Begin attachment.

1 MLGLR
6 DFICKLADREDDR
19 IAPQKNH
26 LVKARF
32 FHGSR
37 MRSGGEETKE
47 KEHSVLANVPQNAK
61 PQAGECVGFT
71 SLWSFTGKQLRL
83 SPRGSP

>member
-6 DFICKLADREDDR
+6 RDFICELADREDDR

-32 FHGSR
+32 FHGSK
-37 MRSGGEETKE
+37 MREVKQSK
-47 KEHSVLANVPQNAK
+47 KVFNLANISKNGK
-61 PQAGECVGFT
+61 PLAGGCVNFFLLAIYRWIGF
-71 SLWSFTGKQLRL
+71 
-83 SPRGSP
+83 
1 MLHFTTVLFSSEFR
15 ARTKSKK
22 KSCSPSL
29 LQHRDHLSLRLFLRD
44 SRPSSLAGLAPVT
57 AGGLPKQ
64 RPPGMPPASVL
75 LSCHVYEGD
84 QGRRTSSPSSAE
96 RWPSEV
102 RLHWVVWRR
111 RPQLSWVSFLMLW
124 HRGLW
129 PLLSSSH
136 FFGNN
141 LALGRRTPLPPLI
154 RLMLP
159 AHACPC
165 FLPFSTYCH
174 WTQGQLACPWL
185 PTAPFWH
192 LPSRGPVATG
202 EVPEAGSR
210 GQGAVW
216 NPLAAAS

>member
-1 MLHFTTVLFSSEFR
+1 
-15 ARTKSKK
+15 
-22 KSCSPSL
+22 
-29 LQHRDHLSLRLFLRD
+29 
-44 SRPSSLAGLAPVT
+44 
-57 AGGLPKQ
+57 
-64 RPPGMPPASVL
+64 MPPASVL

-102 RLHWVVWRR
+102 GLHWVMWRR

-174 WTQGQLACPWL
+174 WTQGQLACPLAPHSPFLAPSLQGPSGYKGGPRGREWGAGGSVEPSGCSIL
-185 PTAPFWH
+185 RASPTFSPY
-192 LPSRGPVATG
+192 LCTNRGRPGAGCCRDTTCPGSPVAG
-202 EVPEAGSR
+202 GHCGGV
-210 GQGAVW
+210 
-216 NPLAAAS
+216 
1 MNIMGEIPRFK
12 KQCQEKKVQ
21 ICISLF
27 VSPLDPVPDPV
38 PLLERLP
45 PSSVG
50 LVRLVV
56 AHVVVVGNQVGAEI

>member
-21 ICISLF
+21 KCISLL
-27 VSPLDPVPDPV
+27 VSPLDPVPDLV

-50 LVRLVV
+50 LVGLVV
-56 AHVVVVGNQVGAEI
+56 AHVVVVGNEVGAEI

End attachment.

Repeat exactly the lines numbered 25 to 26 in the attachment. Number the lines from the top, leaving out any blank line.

+83 
1 MLHFTTVLFSSEFR